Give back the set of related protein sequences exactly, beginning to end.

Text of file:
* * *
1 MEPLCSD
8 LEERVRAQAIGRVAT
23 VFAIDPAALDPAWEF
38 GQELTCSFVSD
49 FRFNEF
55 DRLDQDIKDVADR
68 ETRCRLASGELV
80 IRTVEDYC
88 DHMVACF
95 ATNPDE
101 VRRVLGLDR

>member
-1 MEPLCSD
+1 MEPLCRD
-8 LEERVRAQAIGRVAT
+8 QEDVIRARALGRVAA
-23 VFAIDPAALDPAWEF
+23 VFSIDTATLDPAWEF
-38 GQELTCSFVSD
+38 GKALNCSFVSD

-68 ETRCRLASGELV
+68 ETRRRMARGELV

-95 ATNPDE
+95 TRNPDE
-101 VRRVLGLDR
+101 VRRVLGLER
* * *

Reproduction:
1 MEPLCSD
8 LEERVRAQAIGRVAT
23 VFAIDPAALDPAWEF
38 GQELTCSFVSD
49 FRFNEF
55 DRLDQDIKDVADR
68 ETRCRLASGELV
80 IRTVEDYC
88 DHMVACF
95 ATNPDE
101 VRRVLGLDR

>member
-1 MEPLCSD
+1 MEPLCRD
-8 LEERVRAQAIGRVAT
+8 QEDVIRARALGRVAA
-23 VFAIDPAALDPAWEF
+23 VFSIDTATLDPAWEF
-38 GQELTCSFVSD
+38 GKALNCSFVSD

-68 ETRCRLASGELV
+68 ETRRRMARGELV

-95 ATNPDE
+95 TRNPDE
-101 VRRVLGLDR
+101 VRRVLGLER